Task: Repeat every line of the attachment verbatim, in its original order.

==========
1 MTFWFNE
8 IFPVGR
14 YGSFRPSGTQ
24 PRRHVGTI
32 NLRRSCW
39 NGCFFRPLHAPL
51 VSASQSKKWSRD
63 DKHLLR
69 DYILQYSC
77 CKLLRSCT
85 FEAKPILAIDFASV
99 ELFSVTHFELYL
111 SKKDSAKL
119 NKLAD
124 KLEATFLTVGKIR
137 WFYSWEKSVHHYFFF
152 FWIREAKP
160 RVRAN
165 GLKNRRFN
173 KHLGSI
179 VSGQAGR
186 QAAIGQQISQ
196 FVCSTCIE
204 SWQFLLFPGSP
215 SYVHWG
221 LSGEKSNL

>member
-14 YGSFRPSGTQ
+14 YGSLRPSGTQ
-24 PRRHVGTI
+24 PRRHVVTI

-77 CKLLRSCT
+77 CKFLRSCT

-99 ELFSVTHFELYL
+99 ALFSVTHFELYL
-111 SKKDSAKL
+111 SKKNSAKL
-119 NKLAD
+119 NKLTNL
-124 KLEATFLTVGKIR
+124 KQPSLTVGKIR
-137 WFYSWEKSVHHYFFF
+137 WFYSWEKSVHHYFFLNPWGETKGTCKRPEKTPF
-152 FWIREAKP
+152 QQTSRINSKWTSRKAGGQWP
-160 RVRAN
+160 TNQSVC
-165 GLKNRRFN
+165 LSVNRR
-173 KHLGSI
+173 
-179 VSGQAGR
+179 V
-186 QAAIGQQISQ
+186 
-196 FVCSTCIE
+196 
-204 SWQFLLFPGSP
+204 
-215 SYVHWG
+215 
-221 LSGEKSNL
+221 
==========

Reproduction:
1 MTFWFNE
8 IFPVGR
14 YGSFRPSGTQ
24 PRRHVGTI
32 NLRRSCW
39 NGCFFRPLHAPL
51 VSASQSKKWSRD
63 DKHLLR
69 DYILQYSC
77 CKLLRSCT
85 FEAKPILAIDFASV
99 ELFSVTHFELYL
111 SKKDSAKL
119 NKLAD
124 KLEATFLTVGKIR
137 WFYSWEKSVHHYFFF
152 FWIREAKP
160 RVRAN
165 GLKNRRFN
173 KHLGSI
179 VSGQAGR
186 QAAIGQQISQ
196 FVCSTCIE
204 SWQFLLFPGSP
215 SYVHWG
221 LSGEKSNL

>member
-14 YGSFRPSGTQ
+14 YGSLRPSGTQ
-24 PRRHVGTI
+24 PRRHVVTI

-77 CKLLRSCT
+77 CKFLRSCT

-99 ELFSVTHFELYL
+99 ALFSVTHFELYL
-111 SKKDSAKL
+111 SKKNSAKL
-119 NKLAD
+119 NKLTNL
-124 KLEATFLTVGKIR
+124 KQPSLTVGKIR
-137 WFYSWEKSVHHYFFF
+137 WFYSWEKSVHHYFFLNPWGETKGTCKRPEKTPF
-152 FWIREAKP
+152 QQTSRINSKWTSRKAGGQWP
-160 RVRAN
+160 TNQSVC
-165 GLKNRRFN
+165 LSVNRR
-173 KHLGSI
+173 
-179 VSGQAGR
+179 V
-186 QAAIGQQISQ
+186 
-196 FVCSTCIE
+196 
-204 SWQFLLFPGSP
+204 
-215 SYVHWG
+215 
-221 LSGEKSNL
+221 